Under the statute, the District has the right to transfer tenured principals as long as their salaries are not reduced. This allows the employer to match the skills of the individual administrator with the District's needs, either or both of which may change from year to year. Here, the District merely effected a transfer which it had a right to do; thus, there was no adverse change in Sneed's contract status. This necessarily disposes of the claims regarding notice and whether she was accorded due process with regard to an adverse change in her contract status.
Sneed also argues that the trial court erroneously granted summary judgment to the District on her constructive discharge claim. In her complaint, Sneed alleged that her transfer was in reality a demotion and constituted a constructive discharge in violation of her contract. The District responds that the trial court properly dismissed her constructive discharge claim.
 We must determine if, considering all facts in the light most favorable to Sneed, the District is entitled to judgment on the constructive discharge claim as a matter of law. A resignation is presumed to be voluntary, and it is incumbent upon the employee to introduce evidence to rebut that presumption. Micone v. Steilacoom Civil Serv. Comm'n, 44 Wn. App. 636, 642, 722 P.2d 1369, review denied, 107 Wn.2d 1010 (1986).
A public employee's property interest in continued employment is created and defined by state law, and is protected by the due process clauses of the state and federal constitutions. Olson v. University of Wash., 89 Wn.2d 558, 573, 573 P.2d 1308 (1978). A public employee has no vested property right in public employment and possesses no due process rights apart from the protections afforded by statute. Olson, 89 Wn.2d 558; Micone, 44 Wn. App. at 638.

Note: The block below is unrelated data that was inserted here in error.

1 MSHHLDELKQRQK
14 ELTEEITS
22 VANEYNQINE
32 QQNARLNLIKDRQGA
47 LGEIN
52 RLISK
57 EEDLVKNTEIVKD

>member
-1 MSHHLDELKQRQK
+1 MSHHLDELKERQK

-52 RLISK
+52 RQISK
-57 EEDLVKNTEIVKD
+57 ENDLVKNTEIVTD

Constructive discharge occurs where an employer deliberately makes an employee's working conditions intolerable, thereby forcing the employee to resign. Micone, 44 Wn. App. at 643. The word "deliberately" requires a deliberate act of the employer creating the intolerable condition, without regard to the employer's mental state as to the resulting consequence. Bulaich v. ATT Info. Sys., 113 Wn.2d 254, 261, 778 P.2d 1031 (1989). The inquiry is whether "`working conditions would have been so difficult or unpleasant that a reasonable person in the employee's shoes would have felt compelled to resign.'" Stork v. International Bazaar Inc., 54 Wn. App. 274, 287, 774 P.2d 22 (1989) (quoting Nolan v. Cleland, 686 F.2d 806, 813 (9th Cir. 1982)).